Une Femme Coquette may not sound like anything special—a 9-minute no-budget short film, shot on a borrowed 16mm camera by a 24-year-old amateur with no formal film school training. But the short, which was the subject of our article “Neither lost nor found: On the trail of an elusive icon’s rarest film” back in 2014, has for decades been a sought-after item for art-house buffs and rare movie fiends. Filmed in Geneva, Switzerland, in 1955, it was the first attempt at a narrative film by the iconic French New Wave director Jean-Luc Godard—a pivotal figure in the evolution of movie style, who would make his feature debut just five years later, with the hugely influential and perennially cool Breathless.
Never distributed, Une Femme Coquette has had less than half a dozen public screenings since the 1960s; we were able to track down the only known 16mm print to a national film archive in Europe, where it was being stored unlisted for a private owner, to be loaned out only with the personal permission of Jean-Luc Godard himself. This makes it the holy grail of the game-changing New Wave era—a film so rare that it has often been listed as lost by biographies and film history books. And it might as well have been. No other surviving narrative film by a major, big-name director has been as difficult to see—until now.
Earlier this week, a copy of Une Femme Coquette surfaced on the digital back channels frequented by obscure movie enthusiasts. An enterprising user named David Heslin has uploaded this rarity of rarities to YouTube, complete with English subtitles. Credited to “Hans Lucas,” a German pseudonym that the Franco-Swiss Godard would sometimes employ during his brief career as a film critic, Une Femme Coquette was the budding director’s modern update of a Guy De Maupassant short story called “The Signal.”
via AV Club
Icarus Films has announced the acquisition of all North American rights to Eryk Rocha’s new feature documentary on the Brazilian film movement, which is also titled “Cinema Novo.” Winner of the Best Documentary Award at the 2016 Cannes Film Festival, the “intricately edited” film combines film clips from the major works of the Brazilian Cinema Novo movement and period interviews with its leading filmmakers, including auteur filmmakers Nelson Pereira dos Santos, Carlos Diegues, Ruy Guerra, Leon Hirszman, Walter Lima Jr., Joaquim Pedro de Andrade, Paulo César Saraceni, Jorge Bodanzky, Orlando Senna, and Glauber Rocha (father of the documentary’s director Eryk Rocha), as well as of singer Ava Rocha, whose music is featured in the film.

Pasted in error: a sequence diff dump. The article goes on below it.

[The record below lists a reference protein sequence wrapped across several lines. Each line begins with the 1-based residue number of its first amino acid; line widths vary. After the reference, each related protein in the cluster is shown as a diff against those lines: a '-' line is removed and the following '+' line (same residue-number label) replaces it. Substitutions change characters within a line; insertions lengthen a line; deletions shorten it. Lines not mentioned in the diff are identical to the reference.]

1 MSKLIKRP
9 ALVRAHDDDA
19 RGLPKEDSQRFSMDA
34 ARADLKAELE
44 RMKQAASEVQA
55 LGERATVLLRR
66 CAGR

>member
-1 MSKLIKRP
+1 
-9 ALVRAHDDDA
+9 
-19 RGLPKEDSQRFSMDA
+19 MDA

These notable, although mostly unknown (in the USA) filmmakers pushed boundaries with aesthetically bold films that used non-professional actors and low-budget production techniques to tackle social issues; films including “Black God, White Devil,” and “Ganga Zumba” (both previously highlighted on this blog), as well as “Barren Lives” and “Iracema.”
The distribution agreement was signed by Jonathan Miller, Icarus Films, and Sandro Fiorin, FiGa Films.
Watch a trailer for “Cinema Novo” below:
via Shadow and Act
The Plan is directed by Steve Sprung, long time Karlin collaborator and former member of Cinema Action and Poster Film Collective. The Lucas Plan was a pioneering effort by workers at the arms company Lucas Aerospace to retain jobs by proposing alternative, socially-useful applications of the company’s technology and their own skills. It remains one of the most radical and forward thinking attempts ever made by workers to take the steering wheel and directly drive the direction of change.
Read more at The Lucas Pan 40th Anniversary
This video essay from Fandor was made for the Thought in Action: The Art of the Essay Film season at the BFI in August 2013. It’s creator Kevin B Lee was commissioned by the BFI to explore the somewhat indefinable genre essay film. Lee says “I spent several weeks reflecting on what the essay film is. This led to a video essay and text published via the BFI’s magazine Sight & Sound that aimed to argue for what true value this as-yet loosely-defined mode of filmmaking could bring to a world that is already drowning in media. Using the video essay to take a polemical stance was a galvanizing experience for me, as it clarified a great deal of my own sense of purpose in being a film critic in a landscape where critical opinions are abundantly available. This video features the work of Santiago Alvarez, Jean-Luc Godard, Alain Resnais and many others”.